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Dear Subscribers,
I am glad to introduce a new update, which offers us fighting chess, full of important theoretical novelties, in various lines of the Sicilian. Enjoy!

Download PGN of April '15 Open Sicilian games

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The Taimanov 6.Be2 a6 7.0-0 b5 [B47]

We start with the game Harikrishna, P - Cyborowski, L, where Black employed the fashionable 7...b5:

Even though this move was made at the highest level, I still prefer the more natural 7...Nf6. In fact, after 8.Nxc6 dxc6 9.Qd3 it's not easy for Black to solve his problems, while after the game's 8...Qxc6 9.Bf3 White's development advantage quickly allowed Pentala to develop a powerful attack and win in a nice style.

The Taimanov 6.f4 a6 7.Nxc6 Qxc6 8.Bd3 b5 [B47]

Our next game Grandelius, N - Petrov, N saw an interesting battle in one of the most actual lines of the Taimanov. The position after 10.Bd2 is well known to our subscribers, but 10...Be7 hasn't been covered yet. In this game Petrov introduced the interesting novelty 13...Qb6!?, when White's response 14.g4 looks the most principled:

but now it looks like Black's position would be normal had he played 14...b4! Alas, Petrov was unable to stay on top in this game, and after committing a few errors, he lost the game.

In general, this new way of handling the position looks playable, though 13.g4!? (Instead of 13.Kb1) may be rather unpleasant.

The Scheveningen Be2 Mainline with 11.Qe1 Na5 [B85]

The game Navara, D - Kempinski, R offers us an important novelty in a favourite line of the Polish GM Robert Kempinski.

In the Diagram position (after 13...Qxc4) David comes up with a new approach, 14.Rad1! which looks like a clear improvement over White's previous play. Indeed, there is no reason to hurry with such drastic actions such as 14.e5 or 14.f5, since it is difficult for Black to complete the development of his q-side pieces. It seems Robert was defending quite well for a while, and had he played 19...exf5 or 22...exf5, White's advantage wouldn't be that big. However, at the end Black wasn't on top form, so Navara achieved a nice victory.

Anyway, David's novelty definitely makes the whole concept with 11...Na5 less attractive for the second Player.

The Scheveningen Be2 Mainline with 11.Qe1 Nxd4 12.Bxd4 b5 [B85]

Our next game Navara, D - Fier, A also has great theoretical value for the 11.Qe1 set-up. Here is the well-known theoretical position after 19.Nf2:

Now the Brazilian Grandmaster, and former ChessPub author, came up with the important novelty 19...Qc7! David's 'greedy' response 20.Bxa6 definitely cannot pose Black any problems, but I failed to find any other dangerous idea instead. Anyway, in this game Fier was able to seize the initiative quite soon, and eventually won the game. Perhaps White should search for some early alternative, possibly 17.axb4 is more promising.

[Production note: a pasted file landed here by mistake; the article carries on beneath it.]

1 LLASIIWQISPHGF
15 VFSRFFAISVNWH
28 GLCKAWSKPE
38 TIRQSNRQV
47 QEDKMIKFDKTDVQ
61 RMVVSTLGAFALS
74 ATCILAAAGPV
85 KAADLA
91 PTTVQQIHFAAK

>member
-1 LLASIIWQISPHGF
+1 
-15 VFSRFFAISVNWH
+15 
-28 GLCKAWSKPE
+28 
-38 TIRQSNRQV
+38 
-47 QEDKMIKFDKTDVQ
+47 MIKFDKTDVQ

The Scheveningen Be2 Mainline with 12.Bf3 Na5 [B85]

Somehow, 12...Na5 hasn't been discussed on our site before, so the following game definitely may be interesting for our subscribers. In the game Petrik, T - Kempinski, R the players were following an important high-class encounter between Anand and Topalov till move 17. Robert's attempt to solve Black's problems with 17...Nc4 doesn't seem convincing:

In fact, White had several promising continuations, such as 19.Nf5 and 20.g5. Unfortunately for Petrik, one serious mistake on move 20 completely changed the situation, so the higher-rated opponent was able to win. Still, the whole line with 12...Na5 looks somewhat risky for the second player, even though this line is unexplored compared to the main lines.

Najdorf with 6.Be3 e5 7.Nb3 Be6 8.f3 h5 9.Qd2 Nbd7 10.Nd5 [B90]

The game Kraemer, M - Areshchenko, A saw an interesting discussion in athe Najdorf. White's move order looks like one of the most unpleasant for Black in the fashionable line with 8...h5. The Diagram position after 14.Na5 is rather problematic, since Black hardly can deviate from it without much damage:

As my analyses illustrate, after 14...Rb8 White had several ways to pose Black definite problems. The position after 18.Rae1 needs more practical tests in order to give a clear assessment, but Black's task is not easy. At the same time, the natural-looking 18.f5, as was earlier played by Peter Leko, doesn't promise White much. Moreover, in the further play Alexander Areschenko even spoiled a serious advantage, so the game ended in a draw.

Najdorf with 6.Be3 e5 7.Nb3 Be6 8.h3 [B90]

Our next game Oparin, G - Sjugirov, S also has a significant theoretical value. In the topical position after 9.f4 Sanan employed the fresh idea 9...Nc6!?:

No doubt this interesting idea is going to be tested again in practice soon. In the featured game the effect of surprised worked well for Sanan, so after 10.Qe2?! he could have seized the initiative at an early stage of the game. Unfortunately, Sjugirov wasn't at his best, so 2 moves later the situation was completely changed. After 12...d5?! White's bishops became very powerful and would decide the game, had Oparin played 21.Rd7! At the end, a draw was agreed in a difficult position for Black.

Najdorf with 6.Be2 e5, 11.Qd3 Be6 12.f4 [B92]

Our last game Inarkiev, E - Salem, A saw a rare set-up with 11.Qd3 Be6 12.f4. This mix of systems doesn't look promising for White, indeed, Black has more than one way to get decent counterplay. A critical moment comes on move 14:

After the correct 14.cxb3 the position would be about equal, while the natural-looking 14.axb3?!, which was also played before by Smirin, already promises Black a definite edge. Salem's play wasn't the most precise, so Inarkiev could have equalized, but 2 white mistakes on moves 21 and 23 sealed his fate.

See you next month!

Enjoy! Michael Roiz

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